1. Michigangal

    Good job on not getting into debt! I think that is the biggest mistake that Mkers make. There is a MK lady in the office upstairs from me and I can always tell when she hasn’t made production — two or three big boxes of inventory arrive.

    I tried MK for a while. All I wanted to do is have a little retail business but after complaining about how demeaning the directors were to consultants at an MK event, that didn’t make a certain production goal, they kicked me out. LOL They took me off the Facebook group so I didn’t know when the meetings were etc. So I was out. Returned the inventory and moved on with my life.

    I did not want to be a part of an organization where someone who sold more than you gets to pass you in the bathroom line. Can you believe that? One of the things at that conference was if you were in line for the bathroom and someone who sold more than you wanted to go, you had to let them go first. Really? Oh yeah and only those at a certain production level got food. The rest of us had to watch the others eat a nice big juicy cinnamon roll while they turned around and would say yum like taunting everyone. Then the NSD said from the podium “well if you don’t like this, then work harder!”. Like that is motivating or something. I got up and left. I was done. Couldn’t you imagine a company like Merrill Lynch doing that to their employees? LOL

    1. MLM Radar

      Do you remember who the NSD was?

      So, only Directors with closets full of unopened inventory got to sneer at you over a super-sugary sticky bun? That’s budget motel low-class breakfast fare. And everyone else starved? All that really shows is how cheap and petty the NSD is.

      Any decent training conference serves eggs, bacon, potatoes, waffles and fresh fruit to everyone for breakfast, no restrictions. Because, at a decent training conference, you want everyone in the room paying attention to the training classes. At a MK conference they don’t care if you starve, because they don’t really have anything to teach besides cruelty and envy-baiting techniques.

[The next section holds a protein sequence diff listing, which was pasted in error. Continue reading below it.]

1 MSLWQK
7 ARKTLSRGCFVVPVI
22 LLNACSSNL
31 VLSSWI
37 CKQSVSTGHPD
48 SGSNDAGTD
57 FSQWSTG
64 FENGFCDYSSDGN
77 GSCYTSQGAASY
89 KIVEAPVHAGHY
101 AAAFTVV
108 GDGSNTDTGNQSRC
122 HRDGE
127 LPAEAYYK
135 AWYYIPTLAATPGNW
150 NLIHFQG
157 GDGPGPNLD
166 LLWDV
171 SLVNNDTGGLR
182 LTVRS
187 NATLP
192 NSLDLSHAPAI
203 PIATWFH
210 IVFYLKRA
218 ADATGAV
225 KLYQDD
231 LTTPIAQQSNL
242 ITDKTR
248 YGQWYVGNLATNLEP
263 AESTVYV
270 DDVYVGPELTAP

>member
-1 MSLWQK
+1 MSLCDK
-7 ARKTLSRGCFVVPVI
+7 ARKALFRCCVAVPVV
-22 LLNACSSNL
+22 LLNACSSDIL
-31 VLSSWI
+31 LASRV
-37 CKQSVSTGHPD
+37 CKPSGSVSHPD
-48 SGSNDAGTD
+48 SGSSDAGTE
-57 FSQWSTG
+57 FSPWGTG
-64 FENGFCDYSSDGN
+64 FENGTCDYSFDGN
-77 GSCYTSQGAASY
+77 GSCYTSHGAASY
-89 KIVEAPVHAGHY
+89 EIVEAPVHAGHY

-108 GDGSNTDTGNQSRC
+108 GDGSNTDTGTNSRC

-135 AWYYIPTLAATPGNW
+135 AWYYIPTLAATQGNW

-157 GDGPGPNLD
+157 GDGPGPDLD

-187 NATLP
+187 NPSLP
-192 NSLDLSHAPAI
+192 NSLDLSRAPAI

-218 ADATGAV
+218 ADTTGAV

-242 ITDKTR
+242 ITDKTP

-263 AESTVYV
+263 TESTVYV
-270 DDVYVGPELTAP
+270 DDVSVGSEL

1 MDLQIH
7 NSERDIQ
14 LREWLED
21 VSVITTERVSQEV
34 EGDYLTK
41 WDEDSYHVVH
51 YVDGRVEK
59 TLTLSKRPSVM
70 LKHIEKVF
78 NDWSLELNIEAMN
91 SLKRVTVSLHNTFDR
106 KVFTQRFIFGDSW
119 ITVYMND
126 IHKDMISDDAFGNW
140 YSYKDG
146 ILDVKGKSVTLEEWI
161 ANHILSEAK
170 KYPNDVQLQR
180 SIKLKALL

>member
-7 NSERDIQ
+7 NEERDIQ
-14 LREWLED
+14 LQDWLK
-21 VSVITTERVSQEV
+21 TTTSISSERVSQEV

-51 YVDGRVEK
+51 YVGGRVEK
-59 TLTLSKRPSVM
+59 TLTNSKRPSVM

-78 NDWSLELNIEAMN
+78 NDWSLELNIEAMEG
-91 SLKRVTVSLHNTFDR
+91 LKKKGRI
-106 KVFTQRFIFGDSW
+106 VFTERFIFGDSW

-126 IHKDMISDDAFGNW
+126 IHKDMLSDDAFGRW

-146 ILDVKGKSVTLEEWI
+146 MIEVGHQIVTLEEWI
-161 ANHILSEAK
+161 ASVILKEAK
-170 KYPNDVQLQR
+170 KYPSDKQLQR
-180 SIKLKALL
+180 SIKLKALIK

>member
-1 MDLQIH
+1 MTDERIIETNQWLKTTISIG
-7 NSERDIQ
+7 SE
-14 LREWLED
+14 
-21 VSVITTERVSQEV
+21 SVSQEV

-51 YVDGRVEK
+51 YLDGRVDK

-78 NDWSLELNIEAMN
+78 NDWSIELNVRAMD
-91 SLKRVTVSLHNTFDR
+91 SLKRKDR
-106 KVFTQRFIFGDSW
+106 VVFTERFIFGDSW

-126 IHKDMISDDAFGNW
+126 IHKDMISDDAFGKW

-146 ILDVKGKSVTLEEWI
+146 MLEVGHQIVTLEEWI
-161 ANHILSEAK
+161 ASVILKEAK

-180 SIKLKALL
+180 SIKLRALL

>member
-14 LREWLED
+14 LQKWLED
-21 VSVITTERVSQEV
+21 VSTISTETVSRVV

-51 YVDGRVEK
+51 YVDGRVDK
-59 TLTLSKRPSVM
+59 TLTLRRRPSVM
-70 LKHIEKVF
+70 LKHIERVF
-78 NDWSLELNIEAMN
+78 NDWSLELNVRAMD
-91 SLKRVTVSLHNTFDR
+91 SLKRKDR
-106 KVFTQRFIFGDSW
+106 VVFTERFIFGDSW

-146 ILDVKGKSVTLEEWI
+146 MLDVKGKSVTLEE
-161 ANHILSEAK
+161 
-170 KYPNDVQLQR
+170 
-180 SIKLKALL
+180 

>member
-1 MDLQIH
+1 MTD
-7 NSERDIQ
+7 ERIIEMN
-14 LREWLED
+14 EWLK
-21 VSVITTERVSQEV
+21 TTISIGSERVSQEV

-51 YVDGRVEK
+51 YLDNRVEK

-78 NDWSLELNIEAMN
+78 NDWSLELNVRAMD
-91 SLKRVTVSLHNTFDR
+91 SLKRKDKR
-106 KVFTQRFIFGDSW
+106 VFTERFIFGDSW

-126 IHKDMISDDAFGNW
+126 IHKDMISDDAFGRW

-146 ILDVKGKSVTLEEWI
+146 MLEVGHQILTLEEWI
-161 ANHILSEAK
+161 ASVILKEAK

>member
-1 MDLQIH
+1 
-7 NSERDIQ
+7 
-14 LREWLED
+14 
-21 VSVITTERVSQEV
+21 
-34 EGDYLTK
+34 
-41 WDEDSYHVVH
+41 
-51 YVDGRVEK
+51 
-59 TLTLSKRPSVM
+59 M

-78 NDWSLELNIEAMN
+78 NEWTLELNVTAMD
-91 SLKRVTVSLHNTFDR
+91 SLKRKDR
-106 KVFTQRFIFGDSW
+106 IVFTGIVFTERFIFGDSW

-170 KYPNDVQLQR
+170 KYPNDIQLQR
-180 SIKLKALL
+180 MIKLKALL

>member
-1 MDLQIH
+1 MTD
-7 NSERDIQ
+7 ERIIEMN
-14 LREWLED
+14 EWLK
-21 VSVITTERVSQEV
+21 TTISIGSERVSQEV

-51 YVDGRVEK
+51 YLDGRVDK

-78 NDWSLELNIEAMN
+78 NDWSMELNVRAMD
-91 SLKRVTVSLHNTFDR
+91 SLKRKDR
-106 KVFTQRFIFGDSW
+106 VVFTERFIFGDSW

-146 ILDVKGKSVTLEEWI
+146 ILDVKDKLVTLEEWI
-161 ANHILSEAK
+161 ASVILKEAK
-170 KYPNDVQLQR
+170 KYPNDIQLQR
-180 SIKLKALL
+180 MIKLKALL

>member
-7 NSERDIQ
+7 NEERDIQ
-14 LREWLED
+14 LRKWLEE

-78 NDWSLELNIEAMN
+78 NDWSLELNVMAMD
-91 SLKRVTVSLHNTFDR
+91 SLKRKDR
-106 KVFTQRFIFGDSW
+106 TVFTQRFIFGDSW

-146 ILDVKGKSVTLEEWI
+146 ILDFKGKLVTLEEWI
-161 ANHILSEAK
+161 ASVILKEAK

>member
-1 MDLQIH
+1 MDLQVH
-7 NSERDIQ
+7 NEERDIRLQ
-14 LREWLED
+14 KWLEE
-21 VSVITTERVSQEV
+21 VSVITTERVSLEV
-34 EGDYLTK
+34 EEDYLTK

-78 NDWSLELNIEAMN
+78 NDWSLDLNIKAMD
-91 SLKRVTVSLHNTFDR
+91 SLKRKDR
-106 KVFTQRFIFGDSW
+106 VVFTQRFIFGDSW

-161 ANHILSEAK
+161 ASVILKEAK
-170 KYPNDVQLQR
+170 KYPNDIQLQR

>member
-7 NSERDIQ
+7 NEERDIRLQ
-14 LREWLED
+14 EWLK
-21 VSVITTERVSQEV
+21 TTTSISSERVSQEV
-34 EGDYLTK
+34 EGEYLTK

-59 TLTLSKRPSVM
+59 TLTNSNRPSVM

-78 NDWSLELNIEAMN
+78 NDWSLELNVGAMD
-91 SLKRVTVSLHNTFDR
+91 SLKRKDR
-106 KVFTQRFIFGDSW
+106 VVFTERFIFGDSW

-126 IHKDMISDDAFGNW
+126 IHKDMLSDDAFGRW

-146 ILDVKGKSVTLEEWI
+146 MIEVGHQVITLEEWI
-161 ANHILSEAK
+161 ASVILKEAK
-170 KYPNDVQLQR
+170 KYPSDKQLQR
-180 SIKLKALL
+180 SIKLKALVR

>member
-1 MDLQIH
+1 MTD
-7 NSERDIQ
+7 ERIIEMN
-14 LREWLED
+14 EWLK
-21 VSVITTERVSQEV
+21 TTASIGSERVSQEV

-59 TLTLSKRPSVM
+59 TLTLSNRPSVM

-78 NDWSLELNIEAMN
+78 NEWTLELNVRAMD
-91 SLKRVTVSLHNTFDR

At my company’s annual conference, during afternoon break, everyone got cheesecake and gourmet mousse with luxury brand chocolate wedges. I’m guessing that didn’t happen at the MK conference. Or maybe it did, but just for the NSD and the elite executive SSDs, who also had their own private bathroom.

  2. cindylu

    Fear and guilt tactics. So many emotional highs and lows. Any problems attributed to the inadequacies of the IBC’s or directors. The emotional blackmail puts a huge burden on the sales force. This horrible tendency to punish or shame others for not following a flawed marketing system is abusive. Critical thinking is definitely discouraged. Naturally we had to be smiling, happy and promote a company that has a saturated market, mistreated women and gives absolutely NO where to advertise. Then there are the ongoing repetitive meetings, conferences etc. Complete with lying about executive income, how the founder and company cares about the sales force like daughters. The Christian philosophy “Faith, Family, Career” misused to suck us in. “The don’t break up the basic”…ya right. Absolutely no one wants or can afford the entire set. Anyone who dares to bring in a reality check about: ever changing products, front loading, MK being an mlm and that most directors are not making executive income are dismissed and even shunned. There is zero tolerance for criticism. The goal is recruiting and not sales. When I was in absolutely no one could teach glamor properly. My director after fifteen years knew little about make up artistry. It was embarrassing because she did the make up of brides and bridal parties. We were encouraged to act against our own better judgment: lie to our husbands, ignore our children, front load etc. For ignoring our own values, we are rewarded with useless awards: trinkets, sashes and our names in an internal flyer. We were to believe in the founder and fake it till we make it. Slogans were used often written by MK herself: “Don’t limit yourself, when you reach an obstacle turn it into an opportunity, The speed of the leader determines the speed of the gang” etc. The endless titles NSD, Star recruiter, Future Executive Senior, Executive Senior Director, Executive Senior NSD etc

    1. Still Breaking The Basic

      “Any problems attributed to the inadequacies of the IBC’s or directors. The emotional blackmail puts a huge burden on the sales force.”

      This is so true. Each level is taught to berate and demean the lower level because they’re to blame when things go wrong. It never stops with their endless list of ridiculous titles:

      Executive National Sales Director
      Senior National Sales Director
      National Sales Director
      National In Qualification
      Elite Executive Senior Sales Director
      Executive Senior Sales Director
      Future Executive Senior Sales Director
      Senior Sales Director
      Sales Director
      Grand Achiever
      Director In Qualification
      Future Director
      Team Leader
      Red Jacket
      Senior Consultant
      Independent Beauty Consultant

      My ex-director has been a “Future NIQ” for 15+ years. Sounds like 15 years of failing to turn an obstacle into an opportunity. Or the perfect definition of insanity.

Leave a Reply

Your email address will not be published. Required fields are marked *